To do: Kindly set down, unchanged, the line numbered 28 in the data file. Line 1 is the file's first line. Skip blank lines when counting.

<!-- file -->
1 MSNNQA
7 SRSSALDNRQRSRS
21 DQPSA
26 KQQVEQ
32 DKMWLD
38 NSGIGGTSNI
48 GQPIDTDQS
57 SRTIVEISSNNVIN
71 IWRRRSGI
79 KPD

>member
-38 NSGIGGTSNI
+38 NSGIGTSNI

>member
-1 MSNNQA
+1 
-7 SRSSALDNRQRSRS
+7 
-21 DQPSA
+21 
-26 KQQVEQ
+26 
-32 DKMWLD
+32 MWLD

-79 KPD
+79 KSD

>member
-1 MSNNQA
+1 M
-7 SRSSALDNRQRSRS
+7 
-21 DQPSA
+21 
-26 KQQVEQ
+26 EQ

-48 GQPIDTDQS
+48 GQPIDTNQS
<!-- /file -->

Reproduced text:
-1 MSNNQA